According to research by the Chartered Management Institute (CMI), a significant proportion of employees are dissatisfied by the pace of their career development and feel that it is not where they would like it to be. In a survey of 2,000 employees conducted last year, the CMI found that 42 percent of respondents felt that their careers were stalling. The most common complaints were: being overlooked for promotion or not receiving pay increases.
If your organisation has frozen promotional or sideward opportunities then you have two basic choices. You can accept the current situation and wait for an improvement, or else consider options externally.
However, if colleagues are being promoted ahead of you it is a clear sign that opportunities exist but that you are not being considered for them. Why is this? Possibly it is because your line manager is unsupportive, but often the answer lies in an employee not having enough of the skills required for the targeted job.
If you are looking for a move upwards or across then you need to take a look at your current skill-set and review what is missing that you need in order to progress. This could be a lack of qualifications, IT or language skills, or experience in key areas.
How to identify what’s missing?
If progression means promotion into a more senior role then your performance appraisals can help you to identify your development areas.
If you are seeking a move into a different type of role then try to obtain a job description. Job descriptions are very useful in helping us to identify the qualifications, experience and competencies that are required.
Information on internal positions may be available from HR or the company intranet, while information on external roles can be found on company websites and job boards. Full or abbreviated job descriptions are reasonably easy to find and this will help you to identify key areas.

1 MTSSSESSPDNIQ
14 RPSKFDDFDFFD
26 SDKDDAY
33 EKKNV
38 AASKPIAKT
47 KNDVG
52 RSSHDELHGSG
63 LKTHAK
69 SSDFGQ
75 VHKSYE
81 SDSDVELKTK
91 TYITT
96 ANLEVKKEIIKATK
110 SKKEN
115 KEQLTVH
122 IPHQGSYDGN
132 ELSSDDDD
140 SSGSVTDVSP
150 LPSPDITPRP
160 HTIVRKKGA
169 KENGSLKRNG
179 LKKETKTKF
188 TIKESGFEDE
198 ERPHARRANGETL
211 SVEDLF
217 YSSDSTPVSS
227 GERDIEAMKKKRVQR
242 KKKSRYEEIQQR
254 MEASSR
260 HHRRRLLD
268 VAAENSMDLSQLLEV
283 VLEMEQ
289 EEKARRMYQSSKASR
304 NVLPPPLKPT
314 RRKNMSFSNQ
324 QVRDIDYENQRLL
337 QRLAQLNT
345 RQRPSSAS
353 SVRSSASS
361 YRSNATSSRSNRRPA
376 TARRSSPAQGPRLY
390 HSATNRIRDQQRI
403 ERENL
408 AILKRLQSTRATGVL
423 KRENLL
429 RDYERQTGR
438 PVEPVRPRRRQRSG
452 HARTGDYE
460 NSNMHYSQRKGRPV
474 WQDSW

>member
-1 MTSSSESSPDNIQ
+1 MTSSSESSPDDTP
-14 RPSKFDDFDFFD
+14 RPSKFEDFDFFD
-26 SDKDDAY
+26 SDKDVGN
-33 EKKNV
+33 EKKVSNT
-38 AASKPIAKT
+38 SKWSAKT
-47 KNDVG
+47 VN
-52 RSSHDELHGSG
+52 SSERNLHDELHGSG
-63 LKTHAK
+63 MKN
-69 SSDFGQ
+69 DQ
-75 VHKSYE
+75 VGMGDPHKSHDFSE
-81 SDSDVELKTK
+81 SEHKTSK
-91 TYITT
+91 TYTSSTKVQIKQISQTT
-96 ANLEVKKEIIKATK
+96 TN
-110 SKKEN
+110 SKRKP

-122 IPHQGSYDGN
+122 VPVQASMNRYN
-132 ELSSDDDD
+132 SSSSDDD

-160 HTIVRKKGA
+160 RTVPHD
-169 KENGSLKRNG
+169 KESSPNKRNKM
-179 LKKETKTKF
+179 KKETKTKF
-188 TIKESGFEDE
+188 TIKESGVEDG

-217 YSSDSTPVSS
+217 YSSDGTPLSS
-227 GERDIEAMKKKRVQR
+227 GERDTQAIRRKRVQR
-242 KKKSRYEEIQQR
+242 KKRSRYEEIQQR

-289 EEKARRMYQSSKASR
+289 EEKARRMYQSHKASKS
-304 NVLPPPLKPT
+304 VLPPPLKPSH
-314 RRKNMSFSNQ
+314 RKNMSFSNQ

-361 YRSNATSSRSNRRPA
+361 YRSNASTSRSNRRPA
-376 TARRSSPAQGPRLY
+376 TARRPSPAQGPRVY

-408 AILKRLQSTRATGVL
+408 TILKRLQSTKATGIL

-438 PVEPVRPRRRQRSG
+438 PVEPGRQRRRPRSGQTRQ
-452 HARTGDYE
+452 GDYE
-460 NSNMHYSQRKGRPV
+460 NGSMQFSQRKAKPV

Strengthen your weaknesses
The good news is that there are plenty of resources available. Firstly, your employer may be willing to provide you with internal or external training opportunities.
Find out what training is available – from the Internet, company intranet or from HR or training officers – and ask to be allowed to participate. If your employer is reluctant to give the time off you can always offer to make up the time or even use your holiday allowance.
You may find that external training is your best option. Of course this often has a cost attached, but if the accompanying qualification will help you to progress in your career, it may be seriously worth taking on the cost, even if your employer is reluctant to fund it.
Also look at informal training opportunities. Can you strengthen your experience by helping colleagues? People with knowledge in areas you are lacking can be a source of expertise that will benefit you if you are prepared to learn. Are there possibilities for participating in projects with other teams in the business or even outside the organisation?
When you have identified the areas that you need to improve, your next step will be to put in place an action plan of how you are going to work on these. The four steps are: ‘What?’, ‘How?’, ‘Plan it’, ‘Do it!’
1) What is your greatest need?
2) How can you address it?
3) Put a plan in place – contacting the relevant people, signing up, making the time and travel arrangements and doing any preparatory work.
4) Do it!